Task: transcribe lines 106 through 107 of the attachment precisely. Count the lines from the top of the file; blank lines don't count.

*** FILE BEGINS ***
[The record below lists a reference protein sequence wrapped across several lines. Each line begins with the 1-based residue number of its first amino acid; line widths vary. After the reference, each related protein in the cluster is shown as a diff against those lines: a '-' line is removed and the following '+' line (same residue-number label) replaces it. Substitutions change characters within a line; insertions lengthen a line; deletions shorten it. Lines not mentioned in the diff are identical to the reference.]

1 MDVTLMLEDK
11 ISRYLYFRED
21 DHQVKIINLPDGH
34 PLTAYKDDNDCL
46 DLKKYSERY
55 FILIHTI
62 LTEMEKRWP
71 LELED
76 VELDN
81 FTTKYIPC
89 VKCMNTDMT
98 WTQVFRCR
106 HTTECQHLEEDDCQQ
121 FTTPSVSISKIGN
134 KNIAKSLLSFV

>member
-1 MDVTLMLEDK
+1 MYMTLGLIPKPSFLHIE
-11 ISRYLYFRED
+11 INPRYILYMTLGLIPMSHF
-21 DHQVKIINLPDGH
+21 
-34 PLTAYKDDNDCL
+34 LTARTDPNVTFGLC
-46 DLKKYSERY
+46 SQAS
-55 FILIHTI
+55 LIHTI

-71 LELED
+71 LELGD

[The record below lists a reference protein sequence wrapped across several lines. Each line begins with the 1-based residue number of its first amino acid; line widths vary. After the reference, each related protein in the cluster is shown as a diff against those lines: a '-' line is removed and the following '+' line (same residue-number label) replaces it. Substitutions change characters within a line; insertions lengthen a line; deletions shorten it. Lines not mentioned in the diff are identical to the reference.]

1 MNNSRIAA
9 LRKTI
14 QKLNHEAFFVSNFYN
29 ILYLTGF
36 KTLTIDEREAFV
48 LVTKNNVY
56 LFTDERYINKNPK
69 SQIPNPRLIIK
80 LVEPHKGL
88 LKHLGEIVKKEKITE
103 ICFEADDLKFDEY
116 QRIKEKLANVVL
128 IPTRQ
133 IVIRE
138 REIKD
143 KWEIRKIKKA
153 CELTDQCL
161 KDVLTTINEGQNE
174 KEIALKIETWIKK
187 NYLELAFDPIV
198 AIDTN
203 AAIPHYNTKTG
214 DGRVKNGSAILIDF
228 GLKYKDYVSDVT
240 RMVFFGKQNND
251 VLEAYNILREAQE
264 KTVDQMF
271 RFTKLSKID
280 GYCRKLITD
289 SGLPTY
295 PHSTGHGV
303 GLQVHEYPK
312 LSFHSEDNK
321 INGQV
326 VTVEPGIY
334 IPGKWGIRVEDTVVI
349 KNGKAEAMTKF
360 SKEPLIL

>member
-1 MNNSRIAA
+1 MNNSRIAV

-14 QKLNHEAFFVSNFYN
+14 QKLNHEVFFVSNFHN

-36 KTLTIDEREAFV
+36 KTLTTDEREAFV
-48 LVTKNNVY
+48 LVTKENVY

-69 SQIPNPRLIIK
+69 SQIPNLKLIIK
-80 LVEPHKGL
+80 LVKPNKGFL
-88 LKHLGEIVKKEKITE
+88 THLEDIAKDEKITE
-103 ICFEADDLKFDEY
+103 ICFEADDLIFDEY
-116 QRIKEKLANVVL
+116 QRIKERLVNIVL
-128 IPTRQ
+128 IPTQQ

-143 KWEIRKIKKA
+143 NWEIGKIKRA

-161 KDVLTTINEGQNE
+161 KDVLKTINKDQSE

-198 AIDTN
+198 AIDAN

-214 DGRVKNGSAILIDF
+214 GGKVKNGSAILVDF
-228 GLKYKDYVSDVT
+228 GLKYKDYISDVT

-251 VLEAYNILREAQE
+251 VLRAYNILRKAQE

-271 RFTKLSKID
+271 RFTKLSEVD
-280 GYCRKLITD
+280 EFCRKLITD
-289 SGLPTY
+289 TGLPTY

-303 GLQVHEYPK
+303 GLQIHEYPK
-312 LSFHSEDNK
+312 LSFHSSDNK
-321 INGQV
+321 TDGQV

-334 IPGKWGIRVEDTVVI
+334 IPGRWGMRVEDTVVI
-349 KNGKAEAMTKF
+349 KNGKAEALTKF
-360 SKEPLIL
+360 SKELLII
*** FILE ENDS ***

-280 GYCRKLITD
+280 EFCRKLITD